I seem to remember Roger Sutton being on this jury before and would love to see how it compares to his time on the Caldecott Committee.
    Currently, I am reading for the Outstanding International Book Committee of USBBY (books published in another country and now published in the USA) and I am thrilled to see some international books on this short list.
    Also, it’s nice to see some small publishers represented. I guess I will be buying some of these titles right away.

    But, how to evaluate the art without thinking about the story is a mystery to me. Not that I am not game to learn if the NYTimes ever rings me up as a juror!

  3. Sam Bloom says:

    I feel like I’m going to open up a gigantic can of worms here, but I can’t help myself. What do you guys make of My Brother’s Book? Is it a children’s book? I’m not trying to play devil’s advocate… I’m not coming to this as a critic of the book, nor as a huge fan. Maybe this is where the fact(? Rumor?) that the jury only looks at the art and doesn’t really the consider the story helps make this more of a book for young folks. I’m usually a huge supporter of books on the higher end of the 0-14 spectrum on the Newbery side, so I don’t know why I shouldn’t be the same with picture books. Could it fall into the 0-14 age range of the Caldecott? I guess so. I just don’t know how to get my mind around this one.

    Aside from that, this is definitely a solid list. Of the Caldecott-eligible, I am most appreciative of Locomotive and Nelson Mandela – I’m in the “everything Kadir publishes should received a shiny medal of some kind” camp – and I also dig Journey and The Dark. The other picture books that I’ve seen (Fog Island and Holland) are stunning, and I LOVE the inclusion of a graphic novel. Robin, when you figure out how to get on this committee, can you put in a good word for me?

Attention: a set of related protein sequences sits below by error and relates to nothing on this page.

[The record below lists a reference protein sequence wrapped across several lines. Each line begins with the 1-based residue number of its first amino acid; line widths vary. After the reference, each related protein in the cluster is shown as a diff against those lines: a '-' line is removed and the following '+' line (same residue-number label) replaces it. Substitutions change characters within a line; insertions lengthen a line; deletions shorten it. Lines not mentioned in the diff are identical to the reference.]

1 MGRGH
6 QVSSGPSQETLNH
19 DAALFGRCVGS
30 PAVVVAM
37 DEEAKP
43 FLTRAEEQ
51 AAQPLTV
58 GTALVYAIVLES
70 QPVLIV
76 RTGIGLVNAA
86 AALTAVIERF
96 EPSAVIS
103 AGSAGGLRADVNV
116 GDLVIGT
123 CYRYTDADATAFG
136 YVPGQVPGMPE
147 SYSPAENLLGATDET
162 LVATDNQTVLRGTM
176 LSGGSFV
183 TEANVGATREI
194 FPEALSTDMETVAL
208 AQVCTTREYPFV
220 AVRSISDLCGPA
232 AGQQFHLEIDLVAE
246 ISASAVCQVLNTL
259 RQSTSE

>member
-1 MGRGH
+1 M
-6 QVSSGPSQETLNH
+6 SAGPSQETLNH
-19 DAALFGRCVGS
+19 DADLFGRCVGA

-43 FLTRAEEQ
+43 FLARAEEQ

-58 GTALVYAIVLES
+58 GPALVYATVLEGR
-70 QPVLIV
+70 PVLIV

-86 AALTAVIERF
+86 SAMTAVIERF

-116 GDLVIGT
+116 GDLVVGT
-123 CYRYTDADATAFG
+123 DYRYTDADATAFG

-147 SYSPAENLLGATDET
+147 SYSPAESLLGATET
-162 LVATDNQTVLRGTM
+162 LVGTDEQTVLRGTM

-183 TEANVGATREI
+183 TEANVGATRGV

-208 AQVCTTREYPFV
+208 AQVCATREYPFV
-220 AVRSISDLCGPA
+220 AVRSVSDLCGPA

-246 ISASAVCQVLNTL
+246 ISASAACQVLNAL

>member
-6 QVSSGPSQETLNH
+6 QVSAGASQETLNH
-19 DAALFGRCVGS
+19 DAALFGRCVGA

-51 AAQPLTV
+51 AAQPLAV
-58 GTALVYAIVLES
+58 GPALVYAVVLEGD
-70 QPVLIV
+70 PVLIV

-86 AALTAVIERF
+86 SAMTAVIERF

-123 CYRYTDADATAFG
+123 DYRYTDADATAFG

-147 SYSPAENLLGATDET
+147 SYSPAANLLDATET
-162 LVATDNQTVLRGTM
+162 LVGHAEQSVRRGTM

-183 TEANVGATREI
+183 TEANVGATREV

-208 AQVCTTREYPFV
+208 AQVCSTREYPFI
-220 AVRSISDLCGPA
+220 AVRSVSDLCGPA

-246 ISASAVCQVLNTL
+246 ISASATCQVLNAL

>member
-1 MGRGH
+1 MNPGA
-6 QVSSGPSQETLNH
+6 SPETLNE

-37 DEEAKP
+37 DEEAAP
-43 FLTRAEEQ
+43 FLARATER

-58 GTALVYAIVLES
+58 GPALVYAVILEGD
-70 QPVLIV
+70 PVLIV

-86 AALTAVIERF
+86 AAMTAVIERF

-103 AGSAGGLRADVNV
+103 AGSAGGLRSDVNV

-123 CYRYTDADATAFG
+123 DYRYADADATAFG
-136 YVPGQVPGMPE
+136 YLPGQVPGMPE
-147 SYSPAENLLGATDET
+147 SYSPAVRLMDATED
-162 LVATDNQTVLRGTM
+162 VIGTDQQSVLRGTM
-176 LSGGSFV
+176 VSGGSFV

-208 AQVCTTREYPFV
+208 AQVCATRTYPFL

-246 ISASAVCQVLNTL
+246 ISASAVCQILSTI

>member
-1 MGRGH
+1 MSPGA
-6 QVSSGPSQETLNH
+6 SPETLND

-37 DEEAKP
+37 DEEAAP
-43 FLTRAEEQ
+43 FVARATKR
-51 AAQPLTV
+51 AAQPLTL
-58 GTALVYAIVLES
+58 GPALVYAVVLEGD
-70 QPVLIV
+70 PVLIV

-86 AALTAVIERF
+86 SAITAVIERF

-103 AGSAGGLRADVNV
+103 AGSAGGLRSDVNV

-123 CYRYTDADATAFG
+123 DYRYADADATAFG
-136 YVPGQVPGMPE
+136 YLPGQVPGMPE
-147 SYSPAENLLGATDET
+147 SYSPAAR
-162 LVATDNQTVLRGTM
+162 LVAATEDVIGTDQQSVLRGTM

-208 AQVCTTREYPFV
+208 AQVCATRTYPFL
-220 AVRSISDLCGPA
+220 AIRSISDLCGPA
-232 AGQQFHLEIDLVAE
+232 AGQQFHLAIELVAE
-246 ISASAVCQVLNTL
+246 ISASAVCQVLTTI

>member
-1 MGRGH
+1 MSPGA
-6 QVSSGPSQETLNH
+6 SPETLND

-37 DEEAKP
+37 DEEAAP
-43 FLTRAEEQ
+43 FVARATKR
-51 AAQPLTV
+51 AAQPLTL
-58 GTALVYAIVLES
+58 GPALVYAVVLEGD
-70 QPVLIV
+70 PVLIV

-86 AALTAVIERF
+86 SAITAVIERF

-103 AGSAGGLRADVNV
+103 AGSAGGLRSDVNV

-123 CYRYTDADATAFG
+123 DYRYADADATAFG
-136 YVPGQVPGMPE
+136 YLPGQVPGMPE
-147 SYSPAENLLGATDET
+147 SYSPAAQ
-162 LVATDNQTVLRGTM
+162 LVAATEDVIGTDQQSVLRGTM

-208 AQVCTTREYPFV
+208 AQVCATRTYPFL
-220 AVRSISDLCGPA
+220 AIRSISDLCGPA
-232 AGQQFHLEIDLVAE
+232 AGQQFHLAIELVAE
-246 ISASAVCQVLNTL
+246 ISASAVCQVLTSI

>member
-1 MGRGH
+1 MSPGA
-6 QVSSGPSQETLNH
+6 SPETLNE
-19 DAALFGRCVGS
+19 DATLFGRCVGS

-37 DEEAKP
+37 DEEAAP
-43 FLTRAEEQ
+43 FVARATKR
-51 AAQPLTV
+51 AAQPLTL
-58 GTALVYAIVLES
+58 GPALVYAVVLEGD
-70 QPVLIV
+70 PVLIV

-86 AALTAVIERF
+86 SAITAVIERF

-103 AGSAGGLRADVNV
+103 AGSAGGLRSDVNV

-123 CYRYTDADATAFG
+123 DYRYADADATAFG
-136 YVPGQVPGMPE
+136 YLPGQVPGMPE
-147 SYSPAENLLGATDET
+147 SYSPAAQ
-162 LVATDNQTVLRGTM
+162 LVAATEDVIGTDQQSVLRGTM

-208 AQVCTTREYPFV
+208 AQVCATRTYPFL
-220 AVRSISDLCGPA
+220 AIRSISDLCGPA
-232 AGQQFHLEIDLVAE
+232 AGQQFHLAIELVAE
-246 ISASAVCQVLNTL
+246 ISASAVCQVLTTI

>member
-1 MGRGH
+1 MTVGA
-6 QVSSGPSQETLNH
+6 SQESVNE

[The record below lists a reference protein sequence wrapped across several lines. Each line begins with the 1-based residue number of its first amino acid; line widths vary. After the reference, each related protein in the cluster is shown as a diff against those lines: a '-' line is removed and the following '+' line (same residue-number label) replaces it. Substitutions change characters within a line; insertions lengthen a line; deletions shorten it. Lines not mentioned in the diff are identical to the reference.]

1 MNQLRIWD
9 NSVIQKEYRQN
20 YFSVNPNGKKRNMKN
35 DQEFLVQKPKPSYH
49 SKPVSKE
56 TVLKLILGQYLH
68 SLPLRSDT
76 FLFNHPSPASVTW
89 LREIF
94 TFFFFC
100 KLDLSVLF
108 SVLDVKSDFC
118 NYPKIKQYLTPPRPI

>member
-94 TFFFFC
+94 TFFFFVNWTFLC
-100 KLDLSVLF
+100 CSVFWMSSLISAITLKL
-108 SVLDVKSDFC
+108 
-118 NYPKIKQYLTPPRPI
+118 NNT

4. Robin Smith Robin Smith says:

    I have taken a pinky swear with myself not to criticize any committee’s work, but I have not considered Sendak’s last book to be a children’s book. But, while I THOUGHT I read SOMETHING SOMEWHERE about how the NYTimes comes up with their list, I can find nothing online. I have a bad feeling that I am confusing all the book juries right now.

    While the Caldecott process is befuddling to a lot of people, at least I can read the criteria and figure out which books are eligible. So, in this case, I just don’t know how the list gets put together. I like a lot of the books on the list, but I have not seen many of them. Yet.

    Back to listening to Tomi Ungerer on NPR. I love him. Right now he is talking about his book about The Kama Sutra of Frogs. HAHAHAHA!

  5. Roger Sutton Roger Sutton says:

    The Horn Book reviewed MY BROTHER’S BOOK as being “of interest to adults.” (Although i do remember scolding then-editor Anita Silvey for making the same call for Sendak and Opie’s I SAW ESAU.)